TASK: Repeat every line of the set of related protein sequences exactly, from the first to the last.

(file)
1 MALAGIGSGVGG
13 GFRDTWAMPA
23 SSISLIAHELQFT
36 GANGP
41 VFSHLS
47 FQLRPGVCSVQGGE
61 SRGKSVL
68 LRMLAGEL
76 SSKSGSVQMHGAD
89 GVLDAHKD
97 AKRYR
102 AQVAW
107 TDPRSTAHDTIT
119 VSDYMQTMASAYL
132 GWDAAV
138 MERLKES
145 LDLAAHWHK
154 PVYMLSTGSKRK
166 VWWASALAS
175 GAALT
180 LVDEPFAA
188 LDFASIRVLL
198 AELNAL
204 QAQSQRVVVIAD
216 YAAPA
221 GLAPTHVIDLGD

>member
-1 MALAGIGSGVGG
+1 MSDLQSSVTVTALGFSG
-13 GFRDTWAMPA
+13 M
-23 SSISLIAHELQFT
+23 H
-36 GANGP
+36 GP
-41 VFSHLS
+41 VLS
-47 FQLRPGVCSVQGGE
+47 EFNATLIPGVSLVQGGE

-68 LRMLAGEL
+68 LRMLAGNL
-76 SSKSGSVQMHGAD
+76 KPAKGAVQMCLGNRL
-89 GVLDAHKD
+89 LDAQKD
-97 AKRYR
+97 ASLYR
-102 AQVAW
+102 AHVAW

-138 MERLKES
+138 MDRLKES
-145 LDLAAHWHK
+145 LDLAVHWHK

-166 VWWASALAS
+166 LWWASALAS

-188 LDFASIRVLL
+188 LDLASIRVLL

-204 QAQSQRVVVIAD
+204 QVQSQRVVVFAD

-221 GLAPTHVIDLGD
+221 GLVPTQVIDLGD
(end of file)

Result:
1 MALAGIGSGVGG
13 GFRDTWAMPA
23 SSISLIAHELQFT
36 GANGP
41 VFSHLS
47 FQLRPGVCSVQGGE
61 SRGKSVL
68 LRMLAGEL
76 SSKSGSVQMHGAD
89 GVLDAHKD
97 AKRYR
102 AQVAW
107 TDPRSTAHDTIT
119 VSDYMQTMASAYL
132 GWDAAV
138 MERLKES
145 LDLAAHWHK
154 PVYMLSTGSKRK
166 VWWASALAS
175 GAALT
180 LVDEPFAA
188 LDFASIRVLL
198 AELNAL
204 QAQSQRVVVIAD
216 YAAPA
221 GLAPTHVIDLGD

>member
-1 MALAGIGSGVGG
+1 MSDLQSSVTVTALGFSG
-13 GFRDTWAMPA
+13 M
-23 SSISLIAHELQFT
+23 H
-36 GANGP
+36 GP
-41 VFSHLS
+41 VLS
-47 FQLRPGVCSVQGGE
+47 EFNATLIPGVSLVQGGE

-68 LRMLAGEL
+68 LRMLAGNL
-76 SSKSGSVQMHGAD
+76 KPAKGAVQMCLGNRL
-89 GVLDAHKD
+89 LDAQKD
-97 AKRYR
+97 ASLYR
-102 AQVAW
+102 AHVAW

-138 MERLKES
+138 MDRLKES
-145 LDLAAHWHK
+145 LDLAVHWHK

-166 VWWASALAS
+166 LWWASALAS

-188 LDFASIRVLL
+188 LDLASIRVLL

-204 QAQSQRVVVIAD
+204 QVQSQRVVVFAD

-221 GLAPTHVIDLGD
+221 GLVPTQVIDLGD